tools (e) food procuring and processing tools (f) isotopic composition of human bone, dentition, coprolites, etc.

Crop marks Bronze age hut circles and enclosures

Magnetometer survey Ground penetrating radar Skara Brae, Orkney, a Neolithic village about 5000 years old House interior, Skara Brae

Bronze Age urn burial Carbonized materials recovered by flotation Pollen grains Corn pollen Farming tools sickles and scrapers

More tools sickles, manos and metates (mortars and pestles) Where? Plants and animals seems to have

been domesticated in several widely spaced locations in a variety of environments. This suggests independent origins. A number of hearths of domestication are recognized. Some are small but others are less defined (centres and noncentres).

Early centres of food production What was domesticated and where Centres of animal domestication Fertile Crescent

Nowhere else had the same richness of plants and animals available for domestication When?

Depends on what is taken as a reliable indicator of domestication, and the ability to date items considered to represent the process (14C and AMS). Until recently is has been assumed that the earliest domestication was that of wheat and barley in the Fertile Crescent, perhaps 10,500 BP. New AMS dates on

rice from China may change that view. How and why?

These are the most difficult questions to resolve. Domestication can be seen as a consequence of mostly accidental selection pressures that make plants and animals increasingly dependent on human intervention. People become critical for protection and reproduction. How does

this work?

For plants, increasing interaction meant; (a) general increase in size (for plants) and in the size of the part used by people (seed, root, etc.) (b) genetic changes (polyploidy)

(c) reduction in ability to disseminate naturally (d) loss of delayed seed germination (e) simultaneous crop ripening

(f) loss of protective mechanisms (g) increased diversity in form and function (local races) . The most common rice species is Oryza sativa, but there are probably over 80,000 races. (h) changes in life style (annual to perennial)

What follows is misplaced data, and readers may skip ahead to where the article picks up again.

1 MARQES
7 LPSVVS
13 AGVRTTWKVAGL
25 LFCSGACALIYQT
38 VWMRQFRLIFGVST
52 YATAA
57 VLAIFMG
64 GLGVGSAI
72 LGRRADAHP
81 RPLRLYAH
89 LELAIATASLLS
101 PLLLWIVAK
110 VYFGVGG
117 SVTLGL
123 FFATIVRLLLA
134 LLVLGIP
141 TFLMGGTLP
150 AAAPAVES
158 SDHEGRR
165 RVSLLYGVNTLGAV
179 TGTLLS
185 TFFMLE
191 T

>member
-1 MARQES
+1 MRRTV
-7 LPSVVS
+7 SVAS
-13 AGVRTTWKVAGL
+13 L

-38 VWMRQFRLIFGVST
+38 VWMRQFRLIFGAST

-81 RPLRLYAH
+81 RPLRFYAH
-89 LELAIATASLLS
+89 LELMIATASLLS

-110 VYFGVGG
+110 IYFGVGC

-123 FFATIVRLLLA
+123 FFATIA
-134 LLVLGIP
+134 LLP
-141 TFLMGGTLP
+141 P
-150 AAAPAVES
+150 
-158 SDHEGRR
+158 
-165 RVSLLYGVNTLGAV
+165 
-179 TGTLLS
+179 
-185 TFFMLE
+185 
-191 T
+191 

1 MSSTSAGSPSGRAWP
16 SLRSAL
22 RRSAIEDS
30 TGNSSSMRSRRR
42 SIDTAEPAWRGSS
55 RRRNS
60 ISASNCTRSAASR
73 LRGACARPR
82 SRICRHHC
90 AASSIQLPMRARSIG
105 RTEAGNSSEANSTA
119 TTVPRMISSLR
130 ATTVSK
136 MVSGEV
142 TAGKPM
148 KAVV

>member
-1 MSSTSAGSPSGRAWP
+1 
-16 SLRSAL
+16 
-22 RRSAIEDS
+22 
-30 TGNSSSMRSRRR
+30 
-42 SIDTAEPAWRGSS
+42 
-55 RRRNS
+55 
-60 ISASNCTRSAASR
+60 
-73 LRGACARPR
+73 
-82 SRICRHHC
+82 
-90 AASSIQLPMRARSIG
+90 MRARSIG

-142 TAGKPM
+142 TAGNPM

Corn and its progenitor Teocinte For animals, increasing interaction meant; (a) increasing dependence on humans for food, protection, etc. (b) increasing selection for certain attributes (meat, wool, hides, etc.) (c) changes in life cycles, etc.

Why? The most difficult question to answer. Why would people who had existed as foragers for so long and apparently

successfully change their basic system of food procurement? A number of hypotheses have been proposed. A. Environmental Change;

The Pleistocene-Holocene boundary was a time of rapid environmental change. Perhaps traditional foods were no longer available and alternatives needed to be found. Some have suggested that the Younger Dryas, an early Holocene episode of rapid climate shift

may have been responsible. This coincidence only works well for the Middle East and China.

In many other places the process is obvious only well into the Holocene. B. Population Pressure;

Simply put, increasing population forced foragers to adopt agriculture. On what grounds? More food per unit area? How would they know? In general, population pressure is considered a consequence not a cause.

C. Coevolution; Here domestication is seen as a natural consequence of long-term interaction between people, plants and animals. Many of the things domesticated were pre-adapted.

Part of the answer, but it doesnt explain when. D. Optimal Foraging; This hypothesis suggests that

changing food supply associated with overexploitation may have forced people to adopt alternative food sources and different production strategies. All of these hypotheses have merit, but no single one is sufficient.

Consequences

In essence, plant and animal domestication allowed the emergence of civilization. Food surplus brought population increase, sedentism and urbanization. Stratification of society. Centralized government.

Organized religion. Art, writing, warfare, colonization, etc. Environmental degradation. Next week well take a look at some of those early societies ; at how and where they were

established and why they declined.